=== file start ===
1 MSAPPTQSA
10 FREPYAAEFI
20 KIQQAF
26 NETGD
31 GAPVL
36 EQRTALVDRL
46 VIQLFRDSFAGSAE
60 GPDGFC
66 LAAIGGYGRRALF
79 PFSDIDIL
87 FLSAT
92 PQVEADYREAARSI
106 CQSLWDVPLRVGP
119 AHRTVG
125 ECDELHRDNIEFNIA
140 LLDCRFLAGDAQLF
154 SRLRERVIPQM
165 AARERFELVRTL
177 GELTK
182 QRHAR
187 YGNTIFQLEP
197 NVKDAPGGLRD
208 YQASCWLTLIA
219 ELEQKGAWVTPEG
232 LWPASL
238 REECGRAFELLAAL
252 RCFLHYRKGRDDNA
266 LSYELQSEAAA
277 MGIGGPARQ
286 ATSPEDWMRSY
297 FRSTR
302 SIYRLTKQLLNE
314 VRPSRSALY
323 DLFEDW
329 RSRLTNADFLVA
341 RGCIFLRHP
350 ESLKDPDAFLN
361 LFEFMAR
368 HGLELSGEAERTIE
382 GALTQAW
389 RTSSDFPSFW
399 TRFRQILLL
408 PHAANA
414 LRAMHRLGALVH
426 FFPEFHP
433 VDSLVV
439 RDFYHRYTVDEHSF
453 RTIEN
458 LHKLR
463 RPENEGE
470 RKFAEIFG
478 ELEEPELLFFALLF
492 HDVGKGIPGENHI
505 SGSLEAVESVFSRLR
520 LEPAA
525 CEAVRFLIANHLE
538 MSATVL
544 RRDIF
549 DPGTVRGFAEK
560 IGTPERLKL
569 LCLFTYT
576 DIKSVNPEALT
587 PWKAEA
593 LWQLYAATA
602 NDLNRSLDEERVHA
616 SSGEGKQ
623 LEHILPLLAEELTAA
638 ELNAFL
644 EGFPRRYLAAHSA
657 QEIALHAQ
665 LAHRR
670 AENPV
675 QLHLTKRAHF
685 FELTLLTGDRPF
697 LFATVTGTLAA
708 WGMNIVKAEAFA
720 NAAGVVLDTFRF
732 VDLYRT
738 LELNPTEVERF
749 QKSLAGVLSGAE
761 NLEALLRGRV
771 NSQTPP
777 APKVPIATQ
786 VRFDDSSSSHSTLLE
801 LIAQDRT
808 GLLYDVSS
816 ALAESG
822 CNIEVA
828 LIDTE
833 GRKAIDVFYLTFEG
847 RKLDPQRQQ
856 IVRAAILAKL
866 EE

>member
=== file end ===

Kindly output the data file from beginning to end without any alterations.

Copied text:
1 MSAPPTQSA
10 FREPYAAEFI
20 KIQQAF
26 NETGD
31 GAPVL
36 EQRTALVDRL
46 VIQLFRDSFAGSAE
60 GPDGFC
66 LAAIGGYGRRALF
79 PFSDIDIL
87 FLSAT
92 PQVEADYREAARSI
106 CQSLWDVPLRVGP
119 AHRTVG
125 ECDELHRDNIEFNIA
140 LLDCRFLAGDAQLF
154 SRLRERVIPQM
165 AARERFELVRTL
177 GELTK
182 QRHAR
187 YGNTIFQLEP
197 NVKDAPGGLRD
208 YQASCWLTLIA
219 ELEQKGAWVTPEG
232 LWPASL
238 REECGRAFELLAAL
252 RCFLHYRKGRDDNA
266 LSYELQSEAAA
277 MGIGGPARQ
286 ATSPEDWMRSY
297 FRSTR
302 SIYRLTKQLLNE
314 VRPSRSALY
323 DLFEDW
329 RSRLTNADFLVA
341 RGCIFLRHP
350 ESLKDPDAFLN
361 LFEFMAR
368 HGLELSGEAERTIE
382 GALTQAW
389 RTSSDFPSFW
399 TRFRQILLL
408 PHAANA
414 LRAMHRLGALVH
426 FFPEFHP
433 VDSLVV
439 RDFYHRYTVDEHSF
453 RTIEN
458 LHKLR
463 RPENEGE
470 RKFAEIFG
478 ELEEPELLFFALLF
492 HDVGKGIPGENHI
505 SGSLEAVESVFSRLR
520 LEPAA
525 CEAVRFLIANHLE
538 MSATVL
544 RRDIF
549 DPGTVRGFAEK
560 IGTPERLKL
569 LCLFTYT
576 DIKSVNPEALT
587 PWKAEA
593 LWQLYAATA
602 NDLNRSLDEERVHA
616 SSGEGKQ
623 LEHILPLLAEELTAA
638 ELNAFL
644 EGFPRRYLAAHSA
657 QEIALHAQ
665 LAHRR
670 AENPV
675 QLHLTKRAHF
685 FELTLLTGDRPF
697 LFATVTGTLAA
708 WGMNIVKAEAFA
720 NAAGVVLDTFRF
732 VDLYRT
738 LELNPTEVERF
749 QKSLAGVLSGAE
761 NLEALLRGRV
771 NSQTPP
777 APKVPIATQ
786 VRFDDSSSSHSTLLE
801 LIAQDRT
808 GLLYDVSS
816 ALAESG
822 CNIEVA
828 LIDTE
833 GRKAIDVFYLTFEG
847 RKLDPQRQQ
856 IVRAAILAKL
866 EE

>member